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[309] not worth a price like this, and that it is in the highest degree criminal for you to continue the present compact. Let the pillars thereof fall—let the superstructure crumble into dust— if it must be upheld by robbery and oppression.

‘The domestic slavery of the Southern States,’ Mr. Webster had said in the speech already cited, ‘I leave where I find it,—in the hands of their own governments. It is their affair, not mine.’ Quite otherwise Mr. Garrison, in the first number of the volume, reaffirming the guilt of slaveholders over and above their inheritance, and the guilt of New Englanders with reference (1) to the maintenance of slavery in the District of Columbia, and (2) to their obligation to suppress slave insurrections, declared:

So long as we continue one body—a union—a nation—1 the compact involves us in the guilt and danger of slavery. . . . What protects the South from instant destruction? Our physical force. Break the chain which binds her to the Union, and the scenes of St. Domingo would be witnessed throughout her borders. She may affect to laugh at this prophecy; but she knows that her security lies in Northern bayonets.2 Nay, she has repeatedly taunted the free States with being pledged to protect her. . . . How, then, do we make the inquiry, with affected astonishment, “What have we to do with the guilt of slavery?”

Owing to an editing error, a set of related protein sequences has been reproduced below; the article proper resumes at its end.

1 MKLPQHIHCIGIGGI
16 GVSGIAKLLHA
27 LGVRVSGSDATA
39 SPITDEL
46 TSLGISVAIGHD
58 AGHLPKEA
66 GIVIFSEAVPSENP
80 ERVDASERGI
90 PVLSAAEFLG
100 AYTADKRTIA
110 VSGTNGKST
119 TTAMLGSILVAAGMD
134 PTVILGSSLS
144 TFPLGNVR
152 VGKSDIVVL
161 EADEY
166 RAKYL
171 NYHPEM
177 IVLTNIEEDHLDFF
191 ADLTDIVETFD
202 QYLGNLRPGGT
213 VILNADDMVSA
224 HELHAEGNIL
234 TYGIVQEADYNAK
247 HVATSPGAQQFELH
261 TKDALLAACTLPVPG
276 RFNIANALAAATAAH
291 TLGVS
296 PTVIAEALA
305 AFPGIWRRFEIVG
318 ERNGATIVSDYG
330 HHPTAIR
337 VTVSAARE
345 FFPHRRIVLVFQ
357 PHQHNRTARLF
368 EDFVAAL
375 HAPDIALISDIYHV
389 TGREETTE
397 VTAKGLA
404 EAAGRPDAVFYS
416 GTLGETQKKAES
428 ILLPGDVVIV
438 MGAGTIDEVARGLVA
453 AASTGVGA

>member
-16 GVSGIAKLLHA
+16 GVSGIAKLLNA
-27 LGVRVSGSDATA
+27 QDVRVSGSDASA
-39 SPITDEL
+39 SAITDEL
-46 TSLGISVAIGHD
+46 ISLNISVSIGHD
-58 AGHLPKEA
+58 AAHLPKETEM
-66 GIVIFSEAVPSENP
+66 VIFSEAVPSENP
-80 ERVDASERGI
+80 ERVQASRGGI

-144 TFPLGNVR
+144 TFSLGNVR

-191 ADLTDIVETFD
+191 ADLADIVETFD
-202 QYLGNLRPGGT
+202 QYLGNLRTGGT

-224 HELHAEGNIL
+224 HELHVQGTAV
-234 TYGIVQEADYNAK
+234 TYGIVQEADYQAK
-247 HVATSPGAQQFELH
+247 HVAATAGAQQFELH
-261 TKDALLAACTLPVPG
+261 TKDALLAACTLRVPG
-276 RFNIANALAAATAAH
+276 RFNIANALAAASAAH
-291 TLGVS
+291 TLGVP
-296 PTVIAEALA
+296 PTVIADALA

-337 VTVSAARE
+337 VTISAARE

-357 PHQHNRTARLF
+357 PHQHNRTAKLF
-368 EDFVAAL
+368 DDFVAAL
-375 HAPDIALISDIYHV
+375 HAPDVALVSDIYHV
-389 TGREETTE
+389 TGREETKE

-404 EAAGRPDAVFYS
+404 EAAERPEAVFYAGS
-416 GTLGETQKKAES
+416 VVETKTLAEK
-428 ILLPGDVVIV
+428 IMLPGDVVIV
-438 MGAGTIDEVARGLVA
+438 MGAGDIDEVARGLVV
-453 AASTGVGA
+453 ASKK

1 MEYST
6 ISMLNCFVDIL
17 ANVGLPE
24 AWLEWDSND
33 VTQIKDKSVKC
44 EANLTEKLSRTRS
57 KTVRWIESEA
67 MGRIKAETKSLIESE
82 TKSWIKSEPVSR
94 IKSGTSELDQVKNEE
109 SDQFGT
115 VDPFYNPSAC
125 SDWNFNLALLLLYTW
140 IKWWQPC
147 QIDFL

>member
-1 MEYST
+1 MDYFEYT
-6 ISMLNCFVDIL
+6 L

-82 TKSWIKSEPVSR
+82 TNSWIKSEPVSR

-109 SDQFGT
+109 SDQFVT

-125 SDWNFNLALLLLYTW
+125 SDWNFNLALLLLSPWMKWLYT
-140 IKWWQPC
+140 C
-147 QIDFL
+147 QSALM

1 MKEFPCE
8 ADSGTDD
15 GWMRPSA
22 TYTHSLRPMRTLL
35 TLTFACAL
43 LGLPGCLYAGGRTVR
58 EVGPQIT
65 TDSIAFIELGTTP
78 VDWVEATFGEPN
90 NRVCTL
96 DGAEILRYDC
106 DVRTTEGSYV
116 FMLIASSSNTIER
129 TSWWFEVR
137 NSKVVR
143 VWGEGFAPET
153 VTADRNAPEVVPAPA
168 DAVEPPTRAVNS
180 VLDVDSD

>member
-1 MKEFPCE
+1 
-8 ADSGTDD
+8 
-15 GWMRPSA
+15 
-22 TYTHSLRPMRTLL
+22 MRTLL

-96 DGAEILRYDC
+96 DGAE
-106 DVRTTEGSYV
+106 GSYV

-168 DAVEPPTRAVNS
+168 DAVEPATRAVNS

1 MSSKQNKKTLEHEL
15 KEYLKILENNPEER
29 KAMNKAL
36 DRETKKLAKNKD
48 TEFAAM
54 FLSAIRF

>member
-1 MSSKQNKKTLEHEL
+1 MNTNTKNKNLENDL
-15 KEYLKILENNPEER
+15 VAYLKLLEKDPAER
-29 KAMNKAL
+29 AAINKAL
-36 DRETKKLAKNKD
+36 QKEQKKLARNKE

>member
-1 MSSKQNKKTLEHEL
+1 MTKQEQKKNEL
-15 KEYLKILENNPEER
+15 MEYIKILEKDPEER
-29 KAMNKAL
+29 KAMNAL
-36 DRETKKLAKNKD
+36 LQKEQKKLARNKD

This inquiry rested much less heavily with Mr. Garrison's townsmen, especially the respectable and then ruling portion, than this other: ‘How shall we justify ourselves to our Southern brethren for tolerating the Liberator?’ Accordingly, at the opening of the March term of the Municipal Court in Boston, Judge Thacher charged the Grand Jury that it ‘is an offence against3 the peace of the Commonwealth, and that it may be prosecuted as a misdemeanor at common law, . . . to publish books, pamphlets, or newspapers, designed to be ’

1 Lib. 2.1.

2 ‘What madness in the South to look for greater safety in disunion! It would be worse than jumping out of the frying-pan into the fire. It would be jumping into the fire from a fear of the frying-pan [i.e., Northern meddling with slavery]’ (Ex-President Madison to Henry Clay, June, 1833, in Colton's “Private Correspondence of Clay,” p. 365).

3 Lib. 2.55.

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